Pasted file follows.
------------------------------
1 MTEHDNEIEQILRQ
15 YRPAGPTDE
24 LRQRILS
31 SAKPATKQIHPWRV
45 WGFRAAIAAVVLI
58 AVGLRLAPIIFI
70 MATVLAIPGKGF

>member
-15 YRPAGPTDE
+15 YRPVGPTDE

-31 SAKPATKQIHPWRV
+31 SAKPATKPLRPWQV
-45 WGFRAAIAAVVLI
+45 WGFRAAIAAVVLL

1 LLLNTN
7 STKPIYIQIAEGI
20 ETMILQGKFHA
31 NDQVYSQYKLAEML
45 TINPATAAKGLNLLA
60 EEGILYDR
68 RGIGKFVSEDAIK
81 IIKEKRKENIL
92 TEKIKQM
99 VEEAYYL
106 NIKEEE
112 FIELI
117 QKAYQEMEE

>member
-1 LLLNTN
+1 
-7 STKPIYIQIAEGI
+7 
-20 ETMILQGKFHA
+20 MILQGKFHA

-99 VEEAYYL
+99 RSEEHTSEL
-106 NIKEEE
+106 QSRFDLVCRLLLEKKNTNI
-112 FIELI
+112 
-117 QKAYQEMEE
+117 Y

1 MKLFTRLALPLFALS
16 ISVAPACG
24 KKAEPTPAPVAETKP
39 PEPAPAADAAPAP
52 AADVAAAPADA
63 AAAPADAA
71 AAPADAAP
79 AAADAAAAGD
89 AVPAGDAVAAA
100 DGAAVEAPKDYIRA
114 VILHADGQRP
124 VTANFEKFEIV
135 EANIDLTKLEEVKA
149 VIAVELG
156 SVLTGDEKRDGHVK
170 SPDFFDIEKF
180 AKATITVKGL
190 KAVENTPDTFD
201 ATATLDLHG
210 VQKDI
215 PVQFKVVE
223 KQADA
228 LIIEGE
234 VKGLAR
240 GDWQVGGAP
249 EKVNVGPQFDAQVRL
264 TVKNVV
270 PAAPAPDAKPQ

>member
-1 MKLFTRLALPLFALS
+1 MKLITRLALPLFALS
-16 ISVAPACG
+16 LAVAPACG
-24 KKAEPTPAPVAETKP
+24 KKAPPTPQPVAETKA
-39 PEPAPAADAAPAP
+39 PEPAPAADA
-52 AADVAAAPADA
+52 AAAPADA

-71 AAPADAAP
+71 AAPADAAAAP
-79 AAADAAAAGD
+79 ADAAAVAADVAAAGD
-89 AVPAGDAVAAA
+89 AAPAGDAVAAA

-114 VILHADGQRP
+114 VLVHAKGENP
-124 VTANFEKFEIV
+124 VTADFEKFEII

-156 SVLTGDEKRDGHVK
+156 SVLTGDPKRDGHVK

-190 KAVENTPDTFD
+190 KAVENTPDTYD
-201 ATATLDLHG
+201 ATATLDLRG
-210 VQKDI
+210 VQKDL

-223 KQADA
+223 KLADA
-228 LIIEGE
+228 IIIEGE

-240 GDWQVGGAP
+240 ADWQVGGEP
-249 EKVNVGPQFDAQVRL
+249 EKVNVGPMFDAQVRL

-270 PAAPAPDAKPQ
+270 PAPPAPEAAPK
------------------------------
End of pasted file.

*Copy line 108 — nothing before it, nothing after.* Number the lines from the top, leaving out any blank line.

-270 PAAPAPDAKPQ